Most thyroid cancers harbor mutations along the mitogen-activated protein kinase (MAPK) cellular signaling pathway, transmitting growth signals from the plasma membrane to the nucleus and plays a central role in the regulation of cellular proliferation.

The main histological types: differentiated-papillary, follicular, and Hurthle cell: Medullary: and anaplastic.

Papillary carcinomas make up 88%, follicular 5.5%, Hurthle cell 2.3%, medullary thyroid cancer 1.8%, and anaplastic carcinoma make up 0.9% of thyroid cancers

Death rate increasing at a rate second to deaths from cancer of the liver and intrahepatic bile ducts.

Dfferentiated thyroid carcinomas usually have an excellent prognosis, with a 10 year survival rate exceeding 90 to 95%.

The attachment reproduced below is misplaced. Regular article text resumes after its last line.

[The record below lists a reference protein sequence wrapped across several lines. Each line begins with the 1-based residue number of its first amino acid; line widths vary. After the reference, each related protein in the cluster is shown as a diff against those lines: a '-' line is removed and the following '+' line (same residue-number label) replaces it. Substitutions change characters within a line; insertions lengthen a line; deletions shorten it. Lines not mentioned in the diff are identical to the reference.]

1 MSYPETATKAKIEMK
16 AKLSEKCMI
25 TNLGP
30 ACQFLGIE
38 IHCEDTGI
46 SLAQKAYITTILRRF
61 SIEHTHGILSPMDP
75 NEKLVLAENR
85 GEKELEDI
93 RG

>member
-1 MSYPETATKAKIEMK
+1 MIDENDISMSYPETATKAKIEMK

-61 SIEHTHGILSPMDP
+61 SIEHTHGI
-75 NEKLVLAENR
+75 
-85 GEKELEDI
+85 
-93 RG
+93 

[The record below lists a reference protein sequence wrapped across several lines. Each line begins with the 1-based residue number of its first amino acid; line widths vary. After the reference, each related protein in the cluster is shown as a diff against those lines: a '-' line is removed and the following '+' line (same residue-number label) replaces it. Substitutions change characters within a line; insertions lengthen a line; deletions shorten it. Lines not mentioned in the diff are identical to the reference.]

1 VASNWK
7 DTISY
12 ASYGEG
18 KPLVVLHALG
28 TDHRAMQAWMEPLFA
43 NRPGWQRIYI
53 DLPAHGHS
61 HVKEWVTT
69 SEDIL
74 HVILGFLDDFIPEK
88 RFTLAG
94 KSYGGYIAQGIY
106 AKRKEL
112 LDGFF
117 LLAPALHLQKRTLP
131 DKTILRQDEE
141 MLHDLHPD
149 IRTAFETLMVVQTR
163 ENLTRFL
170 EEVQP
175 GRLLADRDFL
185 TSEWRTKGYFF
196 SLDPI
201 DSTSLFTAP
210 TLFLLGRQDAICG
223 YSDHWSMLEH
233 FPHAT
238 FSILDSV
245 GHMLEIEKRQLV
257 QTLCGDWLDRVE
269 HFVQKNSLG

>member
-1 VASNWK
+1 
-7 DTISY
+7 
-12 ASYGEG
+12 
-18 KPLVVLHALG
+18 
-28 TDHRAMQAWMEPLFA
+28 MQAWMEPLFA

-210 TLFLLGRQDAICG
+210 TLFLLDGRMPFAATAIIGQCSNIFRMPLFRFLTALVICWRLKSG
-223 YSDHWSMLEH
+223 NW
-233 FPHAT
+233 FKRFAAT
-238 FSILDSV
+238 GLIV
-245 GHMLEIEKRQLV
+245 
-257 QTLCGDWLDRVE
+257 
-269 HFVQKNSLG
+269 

Anaplastic thyroid carcinoma is almost uniformly lethal.

Since differentiated  thyroid carcinomas represent more than 95% of all cases, most thyroid carcinoma deaths are from papillary, follicular, and Hurthle cell carcinomas.

Strong female predominance 3.0:1.

Rare in children below the age of 10 years.

Increase in incidence mostly due to new cases of papillary thyroid cancer, with relative decrease in other types.

Most patients die from other than thyroid cancer.

10 years survival for localized thyroid cancer confined to the thyroid is close to 100%.

Papillary carcinoma accounts for 90% of pediatric thyroid cancers.

Children with thyroid cancer usually present with more extensive thyroid disease than adults, and more than 80% have lymph node metastases, and 10-20% have lung metastases.

Children have excellent prognosis despite more advanced disease, with most having long-term survival.